Exercise-induced headaches can occur in people of all ages, but they are particularly common in people who exercise vigorously and frequently. The headaches can be intense and can last up to 48 hours. Common symptoms of exercise-induced headaches include throbbing pain on one or both sides of the head, nausea, and sensitivity to light. Let’s look at some other symptoms of exercise-induced headaches.

Pain in the Neck and Head

Exercise-induced headaches usually take the form of a dull ache in the neck and head area. The intensity of the pain can range from mild to severe and may last for up to 72 hours after exercising. These nodular headaches, or cluster headaches, typically affect one side of the head alone, and may be accompanied by other symptoms such as nausea, vomiting and photosensitivity. Exercise-induced headaches can also affect multiple areas of your head if the area is under pressure due to physical activity, such as running or jumping. In some cases, sufferers may experience pain in their shoulder region or even down their arms.


Nausea is a possible symptom of exercise-induced headaches if not immediately after exercising, then in the period of time shortly afterwards. If you experience nausea in addition to your headache, it is best to seek medical attention as soon as possible. Because an exercise-induced headache occurs due to the blood vessels around the brain changing size and pressure, nausea may result from this action. In some cases, nausea might be accompanied by dizziness and vertigo. With any other symptoms you may have due to an exercise-induced headache, it is important that you contact your doctor immediately for diagnosis and treatment.


Fatigue is one of the most commonly reported symptoms of an exercise-induced headache. It’s normal to feel tired after exercising, but if the fatigue is intense or lasts for longer than normal, it could indicate a headache. Exercise can trigger the release of endorphins (our body’s natural pain-relieving hormones), so sometimes fatigue and a decline in performance can be attributed to lower-than-normal levels of these hormones. Other signs of fatigue that signal an impending headache include difficulty concentrating, difficulty staying motivated to exercise, and increased irritability.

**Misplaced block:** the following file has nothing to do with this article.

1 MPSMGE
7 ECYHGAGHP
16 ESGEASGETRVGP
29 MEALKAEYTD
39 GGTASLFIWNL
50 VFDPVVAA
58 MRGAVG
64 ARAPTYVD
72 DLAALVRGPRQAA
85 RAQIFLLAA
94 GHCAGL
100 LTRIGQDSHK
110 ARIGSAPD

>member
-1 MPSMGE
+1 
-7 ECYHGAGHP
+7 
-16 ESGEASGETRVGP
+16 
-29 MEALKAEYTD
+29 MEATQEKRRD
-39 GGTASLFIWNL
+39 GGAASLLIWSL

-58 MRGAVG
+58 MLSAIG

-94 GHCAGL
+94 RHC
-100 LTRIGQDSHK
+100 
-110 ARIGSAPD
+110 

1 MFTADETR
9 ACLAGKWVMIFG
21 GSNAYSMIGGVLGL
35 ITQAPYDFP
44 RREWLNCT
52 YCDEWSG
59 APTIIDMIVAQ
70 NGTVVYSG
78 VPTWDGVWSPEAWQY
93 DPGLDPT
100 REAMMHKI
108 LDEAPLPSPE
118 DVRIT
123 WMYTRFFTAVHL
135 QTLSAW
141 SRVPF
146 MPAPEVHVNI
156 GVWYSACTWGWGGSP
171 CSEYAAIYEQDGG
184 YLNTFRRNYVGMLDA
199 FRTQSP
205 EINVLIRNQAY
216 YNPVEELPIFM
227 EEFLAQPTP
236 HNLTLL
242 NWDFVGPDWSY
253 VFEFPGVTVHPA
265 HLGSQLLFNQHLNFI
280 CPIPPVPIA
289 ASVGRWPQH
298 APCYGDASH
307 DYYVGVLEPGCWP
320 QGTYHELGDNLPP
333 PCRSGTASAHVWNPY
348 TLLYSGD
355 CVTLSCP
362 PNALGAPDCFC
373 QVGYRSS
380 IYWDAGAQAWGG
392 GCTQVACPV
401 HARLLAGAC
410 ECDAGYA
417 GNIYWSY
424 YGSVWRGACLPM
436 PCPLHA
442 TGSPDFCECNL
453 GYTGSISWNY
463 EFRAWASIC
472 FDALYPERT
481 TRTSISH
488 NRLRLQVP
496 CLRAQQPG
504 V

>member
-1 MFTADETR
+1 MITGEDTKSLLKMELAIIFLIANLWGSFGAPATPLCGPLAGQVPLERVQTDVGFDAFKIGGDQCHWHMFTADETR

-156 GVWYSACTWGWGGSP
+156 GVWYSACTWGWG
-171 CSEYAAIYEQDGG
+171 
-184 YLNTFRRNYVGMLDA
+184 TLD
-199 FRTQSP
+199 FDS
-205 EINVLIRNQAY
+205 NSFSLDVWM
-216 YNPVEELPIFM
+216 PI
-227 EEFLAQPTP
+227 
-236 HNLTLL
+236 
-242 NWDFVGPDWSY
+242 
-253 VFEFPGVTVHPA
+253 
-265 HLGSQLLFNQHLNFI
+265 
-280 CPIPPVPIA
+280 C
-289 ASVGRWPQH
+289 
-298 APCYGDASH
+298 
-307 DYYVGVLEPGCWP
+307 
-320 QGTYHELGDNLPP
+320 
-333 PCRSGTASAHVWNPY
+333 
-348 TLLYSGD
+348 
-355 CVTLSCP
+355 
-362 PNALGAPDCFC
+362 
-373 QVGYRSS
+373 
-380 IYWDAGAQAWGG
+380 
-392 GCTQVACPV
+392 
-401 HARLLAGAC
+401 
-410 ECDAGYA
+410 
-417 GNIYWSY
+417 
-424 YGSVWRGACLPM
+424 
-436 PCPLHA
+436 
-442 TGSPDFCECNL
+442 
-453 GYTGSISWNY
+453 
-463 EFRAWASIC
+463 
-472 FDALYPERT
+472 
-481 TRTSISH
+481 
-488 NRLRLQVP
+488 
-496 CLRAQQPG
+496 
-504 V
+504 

Blurred Vision

It is possible for exercise induced headaches to also cause blurred vision or changes in vision. Blurred or double vision can indicate a serious problem, so it is important to seek medical attention if you are experiencing this symptom in addition to pain.

In some cases, blurred vision may be triggered by decreased blood flow to the eyes during exercise or from hyperemia, which is the dilation of blood vessels around the brain due to increased activity.

For those who suffer from migraine headaches, both regular and exercise-induced migraine attacks may be accompanied by visual disturbances and even temporary vision loss. Although not all migraine attacks involve visual disturbances, it’s important to be aware of the possibility.

Prevention and Treatment

Headaches caused by exercise can range from mild to very severe. It is important to recognize the symptoms of a workout-induced headache and take steps to prevent them. In addition, there are effective treatments for exercise-induced headaches that can provide relief. Let’s discuss these preventative measures and treatment options in more detail.

Stay Hydrated

Staying properly hydrated is an important part of making sure your head does not hurt after physical activity. Even mild dehydration can lead to headaches, so it’s important to drink plenty of fluids before, during and after any physical activity. A good rule of thumb is to drink two cups of water per hour when exercising. If you plan to exercise longer or more intensely, you should consider consuming electrolyte-replenishing sports drinks or supplements. It’s also smart to avoid alcohol and caffeinated beverages before and after working out, as these can further increase the risk of dehydration.

Another way to reduce the risk of post-workout headaches is to take an over-the-counter pain relief medication 30 minutes before beginning your routine. Nonsteroidal anti-inflammatory drugs (NSAIDs) such as ibuprofen or aspirin can be effective in preventing post-exercise headaches, but they have potential side effects so consult a doctor before taking them for this purpose.